Photos a century apart document glacial changes on Mount Baker


Mount Baker photos

In 1912, Emil D. Welsh of Bellingham photographed the south side of Mount Baker from Loomis Mountain, about four miles away (top photo). In September 2012, people associated with Mount Baker Volcano Research Center in Bellingham photographed Baker from the same location. The matching photos shows the shrinkage of glaciers on Baker, notably Easton Glacier in the center of the photo.


About seven years ago, when mountain photographer John Scurlock first saw the 1912 photograph of the south side of Mount Baker, he was smitten with its historical value.

When Dave Tucker, a geology research assistant at Western Washington University, saw the photograph, he was intrigued because it showed the rim of Baker's summit crater.

Later, they kicked around the idea of replicating the photo to create a centennial "then-and-now" set of images that, among other things, would show how Mount Baker's glaciers, including the large Easton Glacier, in the middle of the photo, had shrunk over the past 100 years.

"Glaciers everywhere are retreating rapidly, this is just one example of that," said Eric Steig, a professor at the University of Washington who specializes in glaciology and climatology.

As the project went forward, Tucker and Scurlock grew to appreciate the challenge the little-known photographer faced in 1912 carrying a large camera over rugged terrain to take the photograph from the rocky summit of Loomis Mountain, a peak that rises 5,598 feet nearly seven miles distant from Baker.

They wondered about the identity of "E.D. Welsh," the photographer's name on the image, and wondered why Welsh had bothered in the first place.

"How did anybody get there in 1912?" Tucker asked. "Talk about an obscure place."

The "who" is now clear. E.D. Welsh was Emil Derixon Welsh, who worked for Diehl and Simpson, the forerunner of Diehl Ford, and later owned a grocery store on G Street in Bellingham.

The "why" might have an answer. 1912 was the middle year of the three-year run of the Mount Baker Marathon, and Welsh's photograph shows one of two routes runners took to reach the summit of Baker in the wacky race.

Jeff Jewell, the all-knowing photo curator at Whatcom Museum, said Welsh was an enthusiastic photographer who generally worked with postcard-size glass negatives. Perhaps the hoo-ha over the marathon inspired Welsh's trek into the woods, camera in hand.

Scurlock first saw the photograph in an upstairs office at the U.S. Forest Service in Sedro-Woolley. A friend of his had brought the photo there from the Komo Kulshan guard station at Baker Lake.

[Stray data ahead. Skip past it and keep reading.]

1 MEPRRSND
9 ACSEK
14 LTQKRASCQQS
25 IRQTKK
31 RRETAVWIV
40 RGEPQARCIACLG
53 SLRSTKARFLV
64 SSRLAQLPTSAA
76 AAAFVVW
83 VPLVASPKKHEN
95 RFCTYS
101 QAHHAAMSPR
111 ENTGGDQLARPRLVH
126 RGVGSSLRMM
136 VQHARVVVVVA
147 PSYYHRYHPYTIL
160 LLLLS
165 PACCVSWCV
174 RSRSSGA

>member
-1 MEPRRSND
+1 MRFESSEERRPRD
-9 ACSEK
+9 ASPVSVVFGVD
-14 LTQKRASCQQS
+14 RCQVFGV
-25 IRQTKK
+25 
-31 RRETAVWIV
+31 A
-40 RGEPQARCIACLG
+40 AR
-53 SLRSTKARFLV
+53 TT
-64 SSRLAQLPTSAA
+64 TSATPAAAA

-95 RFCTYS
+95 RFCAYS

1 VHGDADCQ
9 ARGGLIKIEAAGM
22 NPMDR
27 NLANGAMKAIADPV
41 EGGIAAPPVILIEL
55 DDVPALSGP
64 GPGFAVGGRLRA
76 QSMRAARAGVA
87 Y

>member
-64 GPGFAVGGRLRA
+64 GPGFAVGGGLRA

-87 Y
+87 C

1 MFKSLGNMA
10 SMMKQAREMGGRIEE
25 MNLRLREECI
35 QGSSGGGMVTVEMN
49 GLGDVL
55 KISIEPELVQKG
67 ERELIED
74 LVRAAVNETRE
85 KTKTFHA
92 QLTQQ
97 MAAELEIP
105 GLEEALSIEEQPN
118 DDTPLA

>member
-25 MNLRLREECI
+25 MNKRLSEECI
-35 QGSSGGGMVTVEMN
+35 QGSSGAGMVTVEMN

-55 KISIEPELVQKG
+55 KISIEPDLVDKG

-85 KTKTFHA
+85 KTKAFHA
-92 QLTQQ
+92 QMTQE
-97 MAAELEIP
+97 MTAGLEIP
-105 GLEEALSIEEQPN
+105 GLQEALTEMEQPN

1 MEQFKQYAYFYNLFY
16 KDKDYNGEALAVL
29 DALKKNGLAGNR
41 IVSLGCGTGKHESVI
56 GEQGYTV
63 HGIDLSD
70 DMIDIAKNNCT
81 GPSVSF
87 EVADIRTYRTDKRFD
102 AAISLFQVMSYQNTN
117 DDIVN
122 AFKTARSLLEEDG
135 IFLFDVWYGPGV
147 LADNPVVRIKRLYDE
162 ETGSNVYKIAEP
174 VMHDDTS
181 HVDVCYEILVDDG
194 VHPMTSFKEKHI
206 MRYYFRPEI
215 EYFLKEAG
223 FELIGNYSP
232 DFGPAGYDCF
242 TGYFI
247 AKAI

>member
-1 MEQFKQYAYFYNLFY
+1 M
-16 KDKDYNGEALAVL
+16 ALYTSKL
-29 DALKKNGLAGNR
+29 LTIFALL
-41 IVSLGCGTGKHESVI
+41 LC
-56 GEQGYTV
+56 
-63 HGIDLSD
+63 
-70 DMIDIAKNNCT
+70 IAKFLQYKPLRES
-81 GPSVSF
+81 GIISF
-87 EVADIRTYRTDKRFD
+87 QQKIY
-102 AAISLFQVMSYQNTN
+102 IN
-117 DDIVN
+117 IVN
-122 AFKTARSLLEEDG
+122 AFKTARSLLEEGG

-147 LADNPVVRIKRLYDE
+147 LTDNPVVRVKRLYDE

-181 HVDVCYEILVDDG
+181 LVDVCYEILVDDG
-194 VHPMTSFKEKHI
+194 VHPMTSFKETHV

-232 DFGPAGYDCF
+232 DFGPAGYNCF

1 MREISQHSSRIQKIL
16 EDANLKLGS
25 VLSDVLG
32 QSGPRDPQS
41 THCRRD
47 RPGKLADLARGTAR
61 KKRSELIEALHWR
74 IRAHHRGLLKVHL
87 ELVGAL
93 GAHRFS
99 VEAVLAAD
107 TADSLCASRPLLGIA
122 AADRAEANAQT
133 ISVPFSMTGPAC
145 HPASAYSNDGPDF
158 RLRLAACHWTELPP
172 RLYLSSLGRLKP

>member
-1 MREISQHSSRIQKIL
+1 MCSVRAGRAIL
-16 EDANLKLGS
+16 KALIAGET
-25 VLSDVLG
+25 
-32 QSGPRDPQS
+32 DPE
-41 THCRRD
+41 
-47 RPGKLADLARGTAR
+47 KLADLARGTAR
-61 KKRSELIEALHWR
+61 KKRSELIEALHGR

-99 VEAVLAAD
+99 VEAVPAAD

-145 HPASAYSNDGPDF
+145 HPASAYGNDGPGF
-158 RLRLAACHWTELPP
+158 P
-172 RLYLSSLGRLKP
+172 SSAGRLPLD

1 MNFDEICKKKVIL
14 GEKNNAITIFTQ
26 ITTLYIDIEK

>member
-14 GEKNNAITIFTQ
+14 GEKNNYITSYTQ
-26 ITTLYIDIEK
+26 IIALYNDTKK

The sepia image is about 15 inches by 24 inches and was framed, apparently, with wood from old Forest Service vegetable packing crates, Scurlock said.

To identify the spot where Welsh took the photo, Scurlock flew past Loomis Mountain and shot a series of aerial images of Baker.

"One of those photographs matched up almost perfectly with the Welsh photograph," he said.

Even these days, it's not a snap to reach the top of Loomis Mountain. On Sept. 5, Tucker, Scurlock and eight other people, including people from WWU and from North Cascades Institute, set out for the summit to reshoot Welsh's image. Alas, after hiking for several hours through brush and steep forested terrain, their path was blocked by a sheer rock face. On Sept. 16, seven of them tried again and succeeded.

Scurlock's photograph, matched with Welsh's, shows that Easton Glacier is just over a mile shorter than it was in 1912. Two other glaciers in the photo, Squak and Talum, are also smaller now.

Doug Clark, an associate professor at WWU who specializes in glacial geology, said a small-scale ice age in our region started about 700 to 800 years ago and ended a century or so ago, near the time that Welsh shot his photograph. Since then, glaciers have advanced and retreated at times, but overall have steadily grown smaller, due to global warming, he said.

A photograph like Welsh's is helpful, Clark said, because it helps to document glacial change. It's also a helpful reminder that glaciers are not the fixed figures they might seem from afar.

"Things are changing," Clark said, "and they're changing fairly dramatically."


The Mount Baker Volcano Research Center, in Bellingham, is taking orders for a 20-inch by 30-inch poster, "Mount Baker - 100 Years of Change," showing the 1912 and 2012 photographs of the south face of Mount Baker.

The center is a group of geologists who research the geology and volcanology of Mount Baker and its volcanic field. Proceeds from sale of the poster support the center's research grant fund.

The poster is a high-quality print, available for $30, or for $55 with a styrene backing. There's a shipping fee, about $7, if local pick-up can't be arranged.

To place an order, send an email to, indicate whether you want a "rolled" or a "backed" poster, and include your mailing address.

The email address to order a poster was corrected Nov. 5, 2012.

Reach DEAN KAHN at or call 715-2291.

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